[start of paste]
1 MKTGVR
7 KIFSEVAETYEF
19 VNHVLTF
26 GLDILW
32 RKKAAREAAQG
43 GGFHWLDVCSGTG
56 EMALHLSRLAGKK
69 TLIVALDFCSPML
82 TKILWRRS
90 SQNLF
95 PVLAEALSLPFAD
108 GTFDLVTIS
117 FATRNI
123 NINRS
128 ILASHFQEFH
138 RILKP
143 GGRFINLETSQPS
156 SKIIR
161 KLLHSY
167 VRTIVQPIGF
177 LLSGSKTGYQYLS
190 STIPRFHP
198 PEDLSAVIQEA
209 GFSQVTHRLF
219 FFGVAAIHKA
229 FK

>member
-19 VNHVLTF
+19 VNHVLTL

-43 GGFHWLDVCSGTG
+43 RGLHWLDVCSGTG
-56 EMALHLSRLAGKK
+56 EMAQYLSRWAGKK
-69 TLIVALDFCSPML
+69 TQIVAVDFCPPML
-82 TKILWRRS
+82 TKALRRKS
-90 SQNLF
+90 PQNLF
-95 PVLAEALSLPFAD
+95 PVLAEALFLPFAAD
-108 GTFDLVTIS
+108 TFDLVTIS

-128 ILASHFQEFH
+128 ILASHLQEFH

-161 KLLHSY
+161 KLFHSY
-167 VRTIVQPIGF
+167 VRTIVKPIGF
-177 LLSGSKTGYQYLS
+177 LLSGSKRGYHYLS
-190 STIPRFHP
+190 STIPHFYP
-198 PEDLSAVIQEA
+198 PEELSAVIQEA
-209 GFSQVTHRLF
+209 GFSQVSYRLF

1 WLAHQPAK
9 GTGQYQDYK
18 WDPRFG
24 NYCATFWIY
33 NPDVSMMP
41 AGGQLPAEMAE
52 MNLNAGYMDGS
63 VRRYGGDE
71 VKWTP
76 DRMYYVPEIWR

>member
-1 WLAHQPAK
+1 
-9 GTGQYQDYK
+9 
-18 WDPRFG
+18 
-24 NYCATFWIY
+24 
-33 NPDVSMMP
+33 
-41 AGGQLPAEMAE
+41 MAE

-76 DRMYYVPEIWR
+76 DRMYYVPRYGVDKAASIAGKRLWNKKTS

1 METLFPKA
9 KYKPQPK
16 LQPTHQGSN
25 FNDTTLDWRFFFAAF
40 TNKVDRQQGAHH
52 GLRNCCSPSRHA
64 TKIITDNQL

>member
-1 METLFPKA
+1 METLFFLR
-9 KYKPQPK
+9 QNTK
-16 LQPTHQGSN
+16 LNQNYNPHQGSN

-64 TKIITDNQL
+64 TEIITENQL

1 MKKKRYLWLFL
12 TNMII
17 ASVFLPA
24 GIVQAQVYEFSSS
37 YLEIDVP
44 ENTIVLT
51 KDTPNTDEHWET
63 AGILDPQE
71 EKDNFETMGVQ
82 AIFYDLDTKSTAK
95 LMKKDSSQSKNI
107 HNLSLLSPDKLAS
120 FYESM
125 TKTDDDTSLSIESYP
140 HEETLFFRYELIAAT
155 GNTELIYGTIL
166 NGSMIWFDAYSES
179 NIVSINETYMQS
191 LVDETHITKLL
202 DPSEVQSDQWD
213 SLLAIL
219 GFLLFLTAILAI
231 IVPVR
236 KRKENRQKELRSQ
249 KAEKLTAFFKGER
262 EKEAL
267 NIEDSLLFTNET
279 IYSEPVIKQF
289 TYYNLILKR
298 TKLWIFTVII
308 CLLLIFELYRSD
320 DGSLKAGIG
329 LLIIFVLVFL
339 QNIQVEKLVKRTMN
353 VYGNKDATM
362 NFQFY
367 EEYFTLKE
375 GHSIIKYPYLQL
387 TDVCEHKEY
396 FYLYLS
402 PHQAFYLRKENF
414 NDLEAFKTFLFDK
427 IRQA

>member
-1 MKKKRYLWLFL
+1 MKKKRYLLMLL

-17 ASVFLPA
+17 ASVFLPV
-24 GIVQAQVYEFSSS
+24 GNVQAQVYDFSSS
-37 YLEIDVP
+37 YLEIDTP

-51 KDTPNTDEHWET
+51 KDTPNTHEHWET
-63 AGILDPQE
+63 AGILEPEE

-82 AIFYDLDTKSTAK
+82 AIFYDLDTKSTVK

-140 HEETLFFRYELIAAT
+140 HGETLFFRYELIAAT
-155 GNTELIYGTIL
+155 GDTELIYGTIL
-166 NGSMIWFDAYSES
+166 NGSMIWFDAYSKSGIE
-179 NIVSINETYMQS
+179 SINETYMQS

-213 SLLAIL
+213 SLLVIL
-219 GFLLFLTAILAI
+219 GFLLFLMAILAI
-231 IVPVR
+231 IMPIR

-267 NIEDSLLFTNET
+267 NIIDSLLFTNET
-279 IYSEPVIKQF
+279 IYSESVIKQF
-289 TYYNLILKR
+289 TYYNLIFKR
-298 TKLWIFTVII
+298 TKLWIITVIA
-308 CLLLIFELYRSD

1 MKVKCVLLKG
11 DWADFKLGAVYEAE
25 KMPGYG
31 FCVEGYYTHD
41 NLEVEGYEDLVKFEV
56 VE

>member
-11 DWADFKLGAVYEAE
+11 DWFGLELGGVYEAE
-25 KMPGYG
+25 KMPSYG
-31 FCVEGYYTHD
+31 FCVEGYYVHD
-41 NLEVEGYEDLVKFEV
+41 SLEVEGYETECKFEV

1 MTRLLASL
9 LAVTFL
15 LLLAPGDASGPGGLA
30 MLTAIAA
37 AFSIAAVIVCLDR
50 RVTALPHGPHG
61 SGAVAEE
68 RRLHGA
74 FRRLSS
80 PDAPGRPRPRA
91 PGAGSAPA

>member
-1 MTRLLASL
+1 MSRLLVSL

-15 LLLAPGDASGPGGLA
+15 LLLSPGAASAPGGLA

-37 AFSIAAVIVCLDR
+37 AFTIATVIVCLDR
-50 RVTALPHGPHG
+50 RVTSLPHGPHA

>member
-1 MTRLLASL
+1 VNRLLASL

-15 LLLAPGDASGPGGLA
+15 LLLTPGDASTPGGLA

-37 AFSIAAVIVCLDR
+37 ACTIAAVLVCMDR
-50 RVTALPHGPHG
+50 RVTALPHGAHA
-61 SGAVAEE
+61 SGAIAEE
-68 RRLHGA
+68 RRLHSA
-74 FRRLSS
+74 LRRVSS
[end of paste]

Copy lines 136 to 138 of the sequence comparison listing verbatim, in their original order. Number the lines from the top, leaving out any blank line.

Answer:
375 GHSIIKYPYLQL
387 TDVCEHKEY
396 FYLYLS